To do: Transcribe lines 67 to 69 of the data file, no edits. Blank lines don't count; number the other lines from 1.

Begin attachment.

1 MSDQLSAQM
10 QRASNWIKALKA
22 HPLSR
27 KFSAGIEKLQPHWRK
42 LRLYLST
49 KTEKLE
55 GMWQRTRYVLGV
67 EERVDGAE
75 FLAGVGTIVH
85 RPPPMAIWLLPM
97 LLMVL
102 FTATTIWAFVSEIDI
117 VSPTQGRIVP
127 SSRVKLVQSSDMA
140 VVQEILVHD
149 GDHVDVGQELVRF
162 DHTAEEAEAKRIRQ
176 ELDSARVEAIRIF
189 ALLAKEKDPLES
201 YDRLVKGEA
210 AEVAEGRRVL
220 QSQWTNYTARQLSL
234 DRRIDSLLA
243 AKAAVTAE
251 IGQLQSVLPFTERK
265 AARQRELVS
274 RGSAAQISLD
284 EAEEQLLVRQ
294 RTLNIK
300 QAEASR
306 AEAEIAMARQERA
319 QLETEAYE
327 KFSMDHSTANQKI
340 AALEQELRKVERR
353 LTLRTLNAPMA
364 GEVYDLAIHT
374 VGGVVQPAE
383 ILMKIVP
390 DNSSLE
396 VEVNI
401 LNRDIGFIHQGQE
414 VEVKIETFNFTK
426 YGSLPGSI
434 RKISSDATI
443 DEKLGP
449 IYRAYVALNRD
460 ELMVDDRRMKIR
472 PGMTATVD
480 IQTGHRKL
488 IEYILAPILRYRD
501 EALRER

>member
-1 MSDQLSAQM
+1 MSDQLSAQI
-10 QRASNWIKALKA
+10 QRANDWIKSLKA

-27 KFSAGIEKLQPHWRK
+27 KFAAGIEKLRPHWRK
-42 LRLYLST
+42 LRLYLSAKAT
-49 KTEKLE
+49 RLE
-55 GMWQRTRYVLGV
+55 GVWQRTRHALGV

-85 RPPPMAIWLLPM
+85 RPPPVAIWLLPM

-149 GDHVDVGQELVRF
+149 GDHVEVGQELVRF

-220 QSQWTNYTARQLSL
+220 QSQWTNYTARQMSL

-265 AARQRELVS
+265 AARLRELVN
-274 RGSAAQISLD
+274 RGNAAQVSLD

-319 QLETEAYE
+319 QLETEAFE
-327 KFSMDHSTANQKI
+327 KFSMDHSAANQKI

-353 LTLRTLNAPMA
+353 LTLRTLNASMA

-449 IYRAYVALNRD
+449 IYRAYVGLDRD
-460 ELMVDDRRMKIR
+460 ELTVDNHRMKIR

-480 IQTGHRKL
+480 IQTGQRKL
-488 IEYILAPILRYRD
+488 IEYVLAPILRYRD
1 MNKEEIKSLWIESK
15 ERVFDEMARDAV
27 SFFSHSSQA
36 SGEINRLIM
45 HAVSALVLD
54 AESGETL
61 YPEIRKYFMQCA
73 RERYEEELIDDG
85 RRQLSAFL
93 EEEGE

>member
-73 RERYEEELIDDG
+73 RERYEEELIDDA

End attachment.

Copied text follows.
-149 GDHVDVGQELVRF
+149 GDHVEVGQELVRF

-220 QSQWTNYTARQLSL